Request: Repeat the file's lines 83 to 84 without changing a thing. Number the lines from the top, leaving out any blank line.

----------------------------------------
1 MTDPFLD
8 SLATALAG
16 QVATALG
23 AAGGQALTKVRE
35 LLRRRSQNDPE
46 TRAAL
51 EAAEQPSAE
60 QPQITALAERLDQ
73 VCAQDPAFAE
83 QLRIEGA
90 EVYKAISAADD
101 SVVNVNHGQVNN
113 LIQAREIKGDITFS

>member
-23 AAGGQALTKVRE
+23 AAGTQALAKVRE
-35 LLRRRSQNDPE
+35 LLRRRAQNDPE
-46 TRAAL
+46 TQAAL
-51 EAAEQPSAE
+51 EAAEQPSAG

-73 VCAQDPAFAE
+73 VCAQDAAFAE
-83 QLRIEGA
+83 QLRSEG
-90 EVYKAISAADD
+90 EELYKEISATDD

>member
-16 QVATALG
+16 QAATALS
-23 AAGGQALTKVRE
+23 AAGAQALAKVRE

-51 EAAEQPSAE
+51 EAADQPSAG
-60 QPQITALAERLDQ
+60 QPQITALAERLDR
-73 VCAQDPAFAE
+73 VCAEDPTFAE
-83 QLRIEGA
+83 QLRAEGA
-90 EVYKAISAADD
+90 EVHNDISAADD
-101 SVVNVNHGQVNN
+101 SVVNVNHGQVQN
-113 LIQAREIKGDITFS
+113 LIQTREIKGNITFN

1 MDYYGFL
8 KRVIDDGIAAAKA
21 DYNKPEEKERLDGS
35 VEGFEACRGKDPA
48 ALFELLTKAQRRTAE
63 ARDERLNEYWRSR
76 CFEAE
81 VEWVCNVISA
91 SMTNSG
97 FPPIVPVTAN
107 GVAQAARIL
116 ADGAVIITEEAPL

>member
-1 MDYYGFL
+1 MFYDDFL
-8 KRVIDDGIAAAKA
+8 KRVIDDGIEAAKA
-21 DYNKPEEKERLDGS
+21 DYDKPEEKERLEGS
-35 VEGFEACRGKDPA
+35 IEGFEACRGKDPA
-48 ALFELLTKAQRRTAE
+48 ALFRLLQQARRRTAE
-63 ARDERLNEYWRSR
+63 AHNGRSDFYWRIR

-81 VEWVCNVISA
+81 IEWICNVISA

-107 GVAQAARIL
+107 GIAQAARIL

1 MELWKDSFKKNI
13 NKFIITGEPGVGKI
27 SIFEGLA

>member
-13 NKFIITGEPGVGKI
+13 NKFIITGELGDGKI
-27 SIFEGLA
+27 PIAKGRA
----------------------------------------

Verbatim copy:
-27 SIFEGLA
+27 PIAKGRA